And then our kid came out with his band mates. He had brought his little guitar from his Dad's house, and he was going to be the guitar player while the other boys held center stage. But it was not to be. I'd like to think it's my influence, with my substantial classic rock DVD library, that informed his moves. Perhaps his Dad worked long hours teaching him moves. But I think it is much more likely that, once again, Guitar Hero was responsible for the incredible stage presence exuded by this young man. Right away, although he was to the back of the stage, he was the focal point of his whole Air Band. Right away, he looked fantastic. He looked like he belonged on the stage. He threw in every classic guitar move with a complete lack of self consciousness. The Angus Young hop. The Hendrix up beside the head move. The Slash guitar-straight-up-in-the-air manouever. Even a Woody Guthrie-style machine gun guitar action, and a contemptuous Eddie Van Halen shrug. Had I known he was going to be playing in this show, I would have brought him his violin bow, so he could bust out the Jimmy Page action in the middle of the set.

And all without a trace of self-awareness. Although it's air guitar, in an air band, this amazing kid moved around the stage as though the music itself was propelling his movements. I am quite serious, and it's not just blind pride talking here, when I say that I have never seen an eight-year-old look so comfortable in front of a crowd of people, and so perfectly suited to the stage. If only he would get interested enough and study hard enough to learn to play an instrument well, he'd have a career for himself right fast.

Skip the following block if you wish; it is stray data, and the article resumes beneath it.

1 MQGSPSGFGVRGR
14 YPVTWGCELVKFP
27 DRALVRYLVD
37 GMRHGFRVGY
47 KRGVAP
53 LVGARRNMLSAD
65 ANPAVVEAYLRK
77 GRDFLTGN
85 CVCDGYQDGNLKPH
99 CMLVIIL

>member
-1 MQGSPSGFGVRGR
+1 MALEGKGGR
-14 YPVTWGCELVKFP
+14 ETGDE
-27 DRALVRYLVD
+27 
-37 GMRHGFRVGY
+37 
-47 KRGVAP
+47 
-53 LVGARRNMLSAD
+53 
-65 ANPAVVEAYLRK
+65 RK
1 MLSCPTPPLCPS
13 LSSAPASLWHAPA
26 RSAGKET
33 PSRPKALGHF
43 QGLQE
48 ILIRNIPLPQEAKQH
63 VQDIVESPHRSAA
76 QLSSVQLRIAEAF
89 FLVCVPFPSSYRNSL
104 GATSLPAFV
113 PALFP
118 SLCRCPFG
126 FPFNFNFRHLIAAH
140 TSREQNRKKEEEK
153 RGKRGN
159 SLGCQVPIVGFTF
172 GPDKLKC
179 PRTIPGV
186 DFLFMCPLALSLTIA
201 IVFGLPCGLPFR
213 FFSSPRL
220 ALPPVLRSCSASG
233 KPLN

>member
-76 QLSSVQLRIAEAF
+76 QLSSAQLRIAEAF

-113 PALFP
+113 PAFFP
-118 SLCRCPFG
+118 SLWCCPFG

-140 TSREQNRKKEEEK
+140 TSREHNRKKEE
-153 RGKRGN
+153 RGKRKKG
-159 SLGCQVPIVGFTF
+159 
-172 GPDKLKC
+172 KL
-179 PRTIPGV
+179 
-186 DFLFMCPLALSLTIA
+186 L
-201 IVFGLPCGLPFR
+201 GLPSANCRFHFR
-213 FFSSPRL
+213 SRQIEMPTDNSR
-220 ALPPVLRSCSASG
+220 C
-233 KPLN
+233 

I tell you folks, these kids are rock stars. Rock stars without instruments. But for kids this age, air guitar and Guitar Hero are about the same as the real thing. It's now my fondest hope that they get into the real thing and start learning, so they can form their own band. And then I can retire, and become that stage-step-parent everyone complains about. The older one already plays the bass at school. I guess I'll have to teach my girlfriend the drums.

1 comment:

  1. Good for you Eric,it sounds like you have a great relationship with the kid(s),i'm proud of you.
    For a step father,it sounds like you've made a friend as well ,your a better step father,than most Blood Fathers,by the sound of it.
    You can be my Daddy Anytime,,,
    You Bet,,you put in the effort,,the kids will be,,"All Right".